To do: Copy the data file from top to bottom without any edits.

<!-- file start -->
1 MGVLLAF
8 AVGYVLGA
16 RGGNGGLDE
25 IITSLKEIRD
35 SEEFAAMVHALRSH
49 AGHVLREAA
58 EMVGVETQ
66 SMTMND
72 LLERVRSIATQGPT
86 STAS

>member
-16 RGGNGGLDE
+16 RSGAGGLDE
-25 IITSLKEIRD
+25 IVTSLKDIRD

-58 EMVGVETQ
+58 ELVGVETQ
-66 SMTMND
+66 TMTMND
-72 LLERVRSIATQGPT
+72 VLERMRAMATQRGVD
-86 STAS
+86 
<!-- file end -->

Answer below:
1 MGVLLAF
8 AVGYVLGA
16 RGGNGGLDE
25 IITSLKEIRD
35 SEEFAAMVHALRSH
49 AGHVLREAA
58 EMVGVETQ
66 SMTMND
72 LLERVRSIATQGPT
86 STAS

>member
-16 RGGNGGLDE
+16 RSGAGGLDE
-25 IITSLKEIRD
+25 IVTSLKDIRD

-58 EMVGVETQ
+58 ELVGVETQ
-66 SMTMND
+66 TMTMND
-72 LLERVRSIATQGPT
+72 VLERMRAMATQRGVD
-86 STAS
+86 